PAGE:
A recent study published in International Immunopharmacology, reveals why Pycnogenol (pic-noj-en-all), an antioxidant plant extract from the bark of the French maritime pine tree, is effective for reducing inflammation and soothing pain associated with various health problems. Dr. Raffaella Canali of the National Research Institute on Food and Nutrition in Rome, Italy, found that Pycnogenol inhibits the generation of COX-2 and 5-LOX, two naturally occurring enzymes associated with a host of inflammatory conditions.
“This study reveals that Pycnogenol can actually decrease pain and reduce inflammatory conditions, as has been previously reported, by shutting down the production of specific enzymes involved with inflammation,” said Dr. Canali.
Inflammation is a tightly controlled, concerted action of immune cells fighting infections, irritations and injuries. When inflammation goes out of control it may target the body’s own tissue such as in arthritis or asthma. The worst known cases are the auto-immune diseases.
The study investigated healthy volunteers ranging from ages 35-50, who consumed Pycnogenol tablets (150 mg) for five consecutive days in the morning before breakfast. Blood was drawn before and after supplementation to investigate how immune cells respond towards pro-inflammatory stimuli. The behavior of specific white blood cells (leukocytes) for generating a repertoire of enzymes in inflammatory condition was tested by real-time PCR. The gene expression of enzymes COX-2, 5-LOX, FLAP and COX-1 were monitored and the products these enzymes generate, prostaglandins and leukotrienes, were quantified.
A baseline study revealed that the volunteers’ immune cells rapidly initiated production of COX-2, 5-LOX and FLAP enzymes upon pro-inflammatory stimulation. Taking Pycnogenol almost entirely subdued COX-2, 5-LOX and FLAP induction in the immune cells of volunteers. Control studies showed that Pycnogenol did not have an effect on generation of the COX-1 enzyme, thus the potential for typical NSAID side effects is defied. While Pycnogenol is not a COX-2-specific inhibitor; it blocks the COX-2 enzyme production during inflammation only. There are COX-2 enzymes not involved in inflammation in other organs such as the kidneys, where it has important physiologic functions.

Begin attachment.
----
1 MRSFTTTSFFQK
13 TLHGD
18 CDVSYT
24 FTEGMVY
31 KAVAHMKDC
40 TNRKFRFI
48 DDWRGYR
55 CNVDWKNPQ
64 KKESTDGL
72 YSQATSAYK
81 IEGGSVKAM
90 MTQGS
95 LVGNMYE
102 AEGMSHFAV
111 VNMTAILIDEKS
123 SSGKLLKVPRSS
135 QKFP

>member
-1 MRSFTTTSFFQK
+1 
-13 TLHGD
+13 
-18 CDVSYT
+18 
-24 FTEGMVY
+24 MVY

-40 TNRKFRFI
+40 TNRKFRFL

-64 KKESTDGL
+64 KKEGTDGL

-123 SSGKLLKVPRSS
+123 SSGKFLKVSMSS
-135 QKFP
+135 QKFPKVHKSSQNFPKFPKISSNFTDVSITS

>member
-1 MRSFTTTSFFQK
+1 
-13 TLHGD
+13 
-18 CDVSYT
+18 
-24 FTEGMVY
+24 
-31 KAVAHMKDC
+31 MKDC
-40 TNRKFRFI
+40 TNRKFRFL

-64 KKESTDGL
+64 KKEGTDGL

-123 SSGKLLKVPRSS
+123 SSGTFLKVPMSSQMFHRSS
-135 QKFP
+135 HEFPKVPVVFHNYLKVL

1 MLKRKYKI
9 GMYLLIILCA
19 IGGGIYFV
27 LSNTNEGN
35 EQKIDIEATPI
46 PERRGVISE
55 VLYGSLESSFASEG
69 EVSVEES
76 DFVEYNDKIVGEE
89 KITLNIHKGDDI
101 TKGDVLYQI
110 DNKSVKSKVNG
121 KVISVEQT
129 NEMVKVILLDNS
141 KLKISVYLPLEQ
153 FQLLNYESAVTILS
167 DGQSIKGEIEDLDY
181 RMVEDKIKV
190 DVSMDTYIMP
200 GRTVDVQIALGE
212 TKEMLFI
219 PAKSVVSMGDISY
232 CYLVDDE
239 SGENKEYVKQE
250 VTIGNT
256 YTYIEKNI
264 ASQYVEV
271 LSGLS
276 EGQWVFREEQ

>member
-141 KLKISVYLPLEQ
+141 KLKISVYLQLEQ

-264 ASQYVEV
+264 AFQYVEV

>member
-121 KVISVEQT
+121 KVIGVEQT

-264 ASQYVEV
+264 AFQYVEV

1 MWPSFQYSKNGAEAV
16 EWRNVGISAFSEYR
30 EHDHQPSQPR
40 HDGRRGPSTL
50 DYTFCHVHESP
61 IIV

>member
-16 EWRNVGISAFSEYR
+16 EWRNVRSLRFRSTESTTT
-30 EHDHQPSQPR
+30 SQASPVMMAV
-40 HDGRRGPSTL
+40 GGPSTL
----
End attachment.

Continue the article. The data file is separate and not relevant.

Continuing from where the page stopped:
“Standard NSAID medications reduce the production of prostaglandins by COX enzymes for lowering the pain,” explains Dr. Canali. “In contrast, Pycnogenol turns to the root of the problem, completely stopping the production of COX-2 in inflammation. Thus far, Pycnogenol seems to be a unique tool for modulating inflammatory processes.”
These pharmacologic findings are consistent with past clinical trials of Pycnogenol that showed significantly lowered leukotriene levels in asthmatic patients, a condition originating from 5-LOX. Three recent clinical trials also showed pain relief and a reduced need for pain medication in arthritis patients after taking Pycnogenol, results that are linked to COX-2 inhibition. One arthritis study showed a significant reduction of inflammatory marker C-reactive protein. Pycnogenol has been shown to inhibit inflammation in several dysmenorrhoea studies and also a reduction in skin inflammation related to sunburn and acne.
[Megan Armand @ MWW Group]